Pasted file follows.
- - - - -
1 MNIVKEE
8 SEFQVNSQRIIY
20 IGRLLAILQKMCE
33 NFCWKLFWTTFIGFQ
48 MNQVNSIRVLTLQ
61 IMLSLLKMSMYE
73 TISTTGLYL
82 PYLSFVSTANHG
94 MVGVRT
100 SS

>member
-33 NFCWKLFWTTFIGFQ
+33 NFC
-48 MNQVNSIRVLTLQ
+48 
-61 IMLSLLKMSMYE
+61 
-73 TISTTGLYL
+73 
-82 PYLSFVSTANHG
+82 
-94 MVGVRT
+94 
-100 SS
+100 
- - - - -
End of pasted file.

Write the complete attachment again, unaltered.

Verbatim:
1 MNIVKEE
8 SEFQVNSQRIIY
20 IGRLLAILQKMCE
33 NFCWKLFWTTFIGFQ
48 MNQVNSIRVLTLQ
61 IMLSLLKMSMYE
73 TISTTGLYL
82 PYLSFVSTANHG
94 MVGVRT
100 SS

>member
-33 NFCWKLFWTTFIGFQ
+33 NFC
-48 MNQVNSIRVLTLQ
+48 
-61 IMLSLLKMSMYE
+61 
-73 TISTTGLYL
+73 
-82 PYLSFVSTANHG
+82 
-94 MVGVRT
+94 
-100 SS
+100 